Organizational Beauty

This morning, I was trying to catch up on my Instapaper queue backlog and came across (ironically) Marco’s post about the Mac Pro and Apple’s future plans for it. Not really an important article for most of you reading this, unless you happen to care specifically about the fate of the Mac Pro. What struck me was the picture at the top of the post.

Mac Pro

Apple's Mac Pro

The first Mac I ever used came about from a trial run at my former job. When asked if I wanted to “test use” a Mac, I said sure. The Power Mac G5 (the former name of the Mac Pro) was shipped a couple of weeks later. When it arrived at my office, the first thing I noticed was the stylish box it came in. Let’s remember, I was used to the Gateway and Dell boxes at the time and this was a complete departure from that. (Sadly, not much has changed in this realm since.)

We opened the box (my colleague and I, as I had never set up a Mac before), and removed the machine. First impression: gorgeous. It was solid aluminum, and looked like an industrial design marvel in its simplicity. Again, unlike desktops that I was used to from Dell and Gateway, no stickers adorned the surface. No latches for hidden doors on it. No ridiculous plastic covers that served only to differentiate the color pattern and/or make it look that much cheaper.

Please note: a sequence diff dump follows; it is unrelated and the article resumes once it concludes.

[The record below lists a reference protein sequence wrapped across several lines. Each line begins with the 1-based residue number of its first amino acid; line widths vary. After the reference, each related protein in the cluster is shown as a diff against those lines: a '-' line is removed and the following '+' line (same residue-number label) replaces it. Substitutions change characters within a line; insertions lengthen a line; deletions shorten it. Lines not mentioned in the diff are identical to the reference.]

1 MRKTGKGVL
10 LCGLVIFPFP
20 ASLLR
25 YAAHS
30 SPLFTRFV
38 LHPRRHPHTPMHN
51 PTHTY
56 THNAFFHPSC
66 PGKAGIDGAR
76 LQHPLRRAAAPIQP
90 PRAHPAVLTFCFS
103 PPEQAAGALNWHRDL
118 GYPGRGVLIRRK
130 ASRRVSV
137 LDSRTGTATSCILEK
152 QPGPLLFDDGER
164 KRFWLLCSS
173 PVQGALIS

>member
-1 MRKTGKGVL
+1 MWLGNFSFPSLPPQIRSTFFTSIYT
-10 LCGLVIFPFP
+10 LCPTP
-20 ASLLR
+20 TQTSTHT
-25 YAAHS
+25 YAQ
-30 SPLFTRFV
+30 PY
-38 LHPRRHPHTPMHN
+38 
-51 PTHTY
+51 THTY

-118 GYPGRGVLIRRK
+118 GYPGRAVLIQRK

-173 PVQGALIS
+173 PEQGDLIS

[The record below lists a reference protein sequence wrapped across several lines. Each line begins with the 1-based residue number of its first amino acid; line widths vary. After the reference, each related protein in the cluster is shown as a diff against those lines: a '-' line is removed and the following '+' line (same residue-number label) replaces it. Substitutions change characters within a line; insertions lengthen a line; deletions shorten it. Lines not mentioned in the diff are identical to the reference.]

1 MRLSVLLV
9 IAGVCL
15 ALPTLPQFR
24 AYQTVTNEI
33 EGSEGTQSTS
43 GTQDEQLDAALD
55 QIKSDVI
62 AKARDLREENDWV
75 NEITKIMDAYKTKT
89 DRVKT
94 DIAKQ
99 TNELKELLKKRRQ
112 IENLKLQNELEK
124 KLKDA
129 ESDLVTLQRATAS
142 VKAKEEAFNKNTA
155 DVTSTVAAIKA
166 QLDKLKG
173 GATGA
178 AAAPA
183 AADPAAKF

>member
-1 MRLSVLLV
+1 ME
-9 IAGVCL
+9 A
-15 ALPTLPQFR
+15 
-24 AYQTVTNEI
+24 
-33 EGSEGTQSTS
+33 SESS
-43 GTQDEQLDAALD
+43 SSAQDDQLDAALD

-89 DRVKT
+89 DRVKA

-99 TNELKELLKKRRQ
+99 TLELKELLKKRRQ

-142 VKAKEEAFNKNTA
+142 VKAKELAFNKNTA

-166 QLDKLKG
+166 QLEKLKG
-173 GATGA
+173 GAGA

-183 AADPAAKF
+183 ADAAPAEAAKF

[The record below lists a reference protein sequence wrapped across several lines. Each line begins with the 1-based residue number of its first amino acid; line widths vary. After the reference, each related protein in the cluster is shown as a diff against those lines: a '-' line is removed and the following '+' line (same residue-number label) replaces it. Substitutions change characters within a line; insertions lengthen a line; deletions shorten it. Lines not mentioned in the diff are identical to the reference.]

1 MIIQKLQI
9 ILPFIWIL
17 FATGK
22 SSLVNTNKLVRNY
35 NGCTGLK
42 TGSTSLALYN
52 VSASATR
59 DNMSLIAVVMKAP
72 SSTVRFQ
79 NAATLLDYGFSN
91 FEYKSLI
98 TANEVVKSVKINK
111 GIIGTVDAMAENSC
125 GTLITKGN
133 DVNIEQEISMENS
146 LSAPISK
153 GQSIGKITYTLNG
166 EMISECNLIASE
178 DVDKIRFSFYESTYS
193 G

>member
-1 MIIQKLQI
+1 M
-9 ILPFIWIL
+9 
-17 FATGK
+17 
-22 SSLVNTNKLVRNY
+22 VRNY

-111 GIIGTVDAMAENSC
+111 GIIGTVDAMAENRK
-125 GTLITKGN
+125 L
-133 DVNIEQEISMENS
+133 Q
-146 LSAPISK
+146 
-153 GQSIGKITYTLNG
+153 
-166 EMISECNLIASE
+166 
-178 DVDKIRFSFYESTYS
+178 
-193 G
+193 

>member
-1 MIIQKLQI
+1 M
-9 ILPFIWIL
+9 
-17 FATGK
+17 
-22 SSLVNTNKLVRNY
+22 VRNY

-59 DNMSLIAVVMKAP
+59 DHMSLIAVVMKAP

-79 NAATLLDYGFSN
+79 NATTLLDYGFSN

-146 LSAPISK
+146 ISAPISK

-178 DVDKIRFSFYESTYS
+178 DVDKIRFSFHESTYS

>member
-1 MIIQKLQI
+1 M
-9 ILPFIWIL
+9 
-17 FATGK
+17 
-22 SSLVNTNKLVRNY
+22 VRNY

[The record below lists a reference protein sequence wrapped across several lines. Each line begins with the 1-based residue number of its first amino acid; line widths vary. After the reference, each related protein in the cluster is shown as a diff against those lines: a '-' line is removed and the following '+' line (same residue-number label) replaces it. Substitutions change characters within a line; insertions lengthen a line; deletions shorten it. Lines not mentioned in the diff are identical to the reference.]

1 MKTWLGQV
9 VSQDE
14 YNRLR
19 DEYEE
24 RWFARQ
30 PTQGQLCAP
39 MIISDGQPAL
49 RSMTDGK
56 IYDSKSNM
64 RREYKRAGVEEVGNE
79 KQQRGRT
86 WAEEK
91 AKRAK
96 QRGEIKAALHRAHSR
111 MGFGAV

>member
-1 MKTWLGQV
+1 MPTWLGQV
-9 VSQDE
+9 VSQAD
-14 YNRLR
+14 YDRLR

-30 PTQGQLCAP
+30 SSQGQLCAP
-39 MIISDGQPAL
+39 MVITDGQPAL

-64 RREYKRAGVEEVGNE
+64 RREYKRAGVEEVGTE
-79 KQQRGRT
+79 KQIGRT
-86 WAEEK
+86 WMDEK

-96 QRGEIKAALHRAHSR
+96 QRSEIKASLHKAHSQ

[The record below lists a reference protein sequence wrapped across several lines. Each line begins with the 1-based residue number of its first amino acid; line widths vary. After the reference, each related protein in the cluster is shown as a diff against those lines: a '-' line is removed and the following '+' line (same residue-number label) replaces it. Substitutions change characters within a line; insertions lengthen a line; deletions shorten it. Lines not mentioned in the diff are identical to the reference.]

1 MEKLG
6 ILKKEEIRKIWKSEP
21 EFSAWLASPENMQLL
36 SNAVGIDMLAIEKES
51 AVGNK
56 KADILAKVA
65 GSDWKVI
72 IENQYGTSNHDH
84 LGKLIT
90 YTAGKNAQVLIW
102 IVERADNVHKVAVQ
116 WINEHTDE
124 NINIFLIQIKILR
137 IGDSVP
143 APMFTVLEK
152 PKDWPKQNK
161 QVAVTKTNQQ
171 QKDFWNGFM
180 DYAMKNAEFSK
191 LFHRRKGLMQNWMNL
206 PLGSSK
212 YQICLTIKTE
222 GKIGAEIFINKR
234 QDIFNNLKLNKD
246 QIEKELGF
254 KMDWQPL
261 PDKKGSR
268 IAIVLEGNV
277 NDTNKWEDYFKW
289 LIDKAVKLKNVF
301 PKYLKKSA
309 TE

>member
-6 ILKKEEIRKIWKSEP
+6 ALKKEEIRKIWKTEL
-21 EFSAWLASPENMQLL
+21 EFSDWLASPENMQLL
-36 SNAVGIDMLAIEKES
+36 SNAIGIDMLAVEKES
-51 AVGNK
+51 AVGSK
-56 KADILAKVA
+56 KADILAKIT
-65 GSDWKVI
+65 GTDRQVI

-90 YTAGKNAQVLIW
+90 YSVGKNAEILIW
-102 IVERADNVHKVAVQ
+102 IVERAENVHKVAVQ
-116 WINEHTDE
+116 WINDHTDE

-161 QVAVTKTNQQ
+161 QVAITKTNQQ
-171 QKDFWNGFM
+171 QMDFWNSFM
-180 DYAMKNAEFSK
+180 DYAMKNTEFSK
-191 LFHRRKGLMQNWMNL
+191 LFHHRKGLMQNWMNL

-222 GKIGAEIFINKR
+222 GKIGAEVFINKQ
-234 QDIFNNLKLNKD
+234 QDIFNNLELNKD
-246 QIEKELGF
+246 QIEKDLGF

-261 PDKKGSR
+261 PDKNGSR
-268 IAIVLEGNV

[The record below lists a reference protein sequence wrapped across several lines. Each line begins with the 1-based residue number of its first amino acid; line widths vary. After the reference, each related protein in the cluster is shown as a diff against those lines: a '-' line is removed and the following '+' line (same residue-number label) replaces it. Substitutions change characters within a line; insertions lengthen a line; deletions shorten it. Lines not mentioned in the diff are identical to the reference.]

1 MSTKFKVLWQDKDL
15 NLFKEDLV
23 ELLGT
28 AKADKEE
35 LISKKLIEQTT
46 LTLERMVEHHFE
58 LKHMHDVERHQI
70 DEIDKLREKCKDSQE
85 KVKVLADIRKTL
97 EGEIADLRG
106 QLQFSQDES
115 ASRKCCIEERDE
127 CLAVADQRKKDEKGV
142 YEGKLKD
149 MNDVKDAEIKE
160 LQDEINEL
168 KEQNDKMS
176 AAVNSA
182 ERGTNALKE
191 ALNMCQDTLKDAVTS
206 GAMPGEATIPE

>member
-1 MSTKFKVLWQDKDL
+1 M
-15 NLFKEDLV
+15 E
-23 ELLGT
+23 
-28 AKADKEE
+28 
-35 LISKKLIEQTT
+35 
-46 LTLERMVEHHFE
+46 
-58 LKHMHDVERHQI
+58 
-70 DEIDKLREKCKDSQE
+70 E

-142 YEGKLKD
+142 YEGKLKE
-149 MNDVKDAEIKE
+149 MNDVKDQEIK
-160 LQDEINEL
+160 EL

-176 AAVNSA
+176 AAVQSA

The real difference happened when Robert opened the inside of the machine. Again, I had never seen the inside of an Apple machine, much less the inside of this beast of a computer. In my mind, there would be wires everywhere (as this particular machine was fully loaded) and boards sticking out and fans scattered about, as something had to cool this massive system.

What I found, however, was what you see in the picture above. I don’t even believe any more commentary is needed. If you’ve ever seen the inside of a “normal” PC, you know. You can appreciate the pure beauty of how this machine is laid out and manufactured.

It’s beautiful. Geeky? Yes. But still just as beautiful.


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